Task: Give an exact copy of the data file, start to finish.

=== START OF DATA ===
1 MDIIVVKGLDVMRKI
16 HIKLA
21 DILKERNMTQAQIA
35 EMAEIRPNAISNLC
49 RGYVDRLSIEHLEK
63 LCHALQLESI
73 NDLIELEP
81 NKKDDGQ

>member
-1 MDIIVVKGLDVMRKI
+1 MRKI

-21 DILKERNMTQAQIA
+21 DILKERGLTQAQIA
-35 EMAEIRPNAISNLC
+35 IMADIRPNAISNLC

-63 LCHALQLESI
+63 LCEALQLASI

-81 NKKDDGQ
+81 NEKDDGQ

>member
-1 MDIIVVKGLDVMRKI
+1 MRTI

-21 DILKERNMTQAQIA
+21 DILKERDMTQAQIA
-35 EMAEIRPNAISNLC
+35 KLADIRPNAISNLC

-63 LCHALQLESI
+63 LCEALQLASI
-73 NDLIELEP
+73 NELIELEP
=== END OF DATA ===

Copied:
1 MDIIVVKGLDVMRKI
16 HIKLA
21 DILKERNMTQAQIA
35 EMAEIRPNAISNLC
49 RGYVDRLSIEHLEK
63 LCHALQLESI
73 NDLIELEP
81 NKKDDGQ

>member
-1 MDIIVVKGLDVMRKI
+1 MRKI

-21 DILKERNMTQAQIA
+21 DILKERGLTQAQIA
-35 EMAEIRPNAISNLC
+35 IMADIRPNAISNLC

-63 LCHALQLESI
+63 LCEALQLASI

-81 NKKDDGQ
+81 NEKDDGQ

>member
-1 MDIIVVKGLDVMRKI
+1 MRTI

-21 DILKERNMTQAQIA
+21 DILKERDMTQAQIA
-35 EMAEIRPNAISNLC
+35 KLADIRPNAISNLC

-63 LCHALQLESI
+63 LCEALQLASI
-73 NDLIELEP
+73 NELIELEP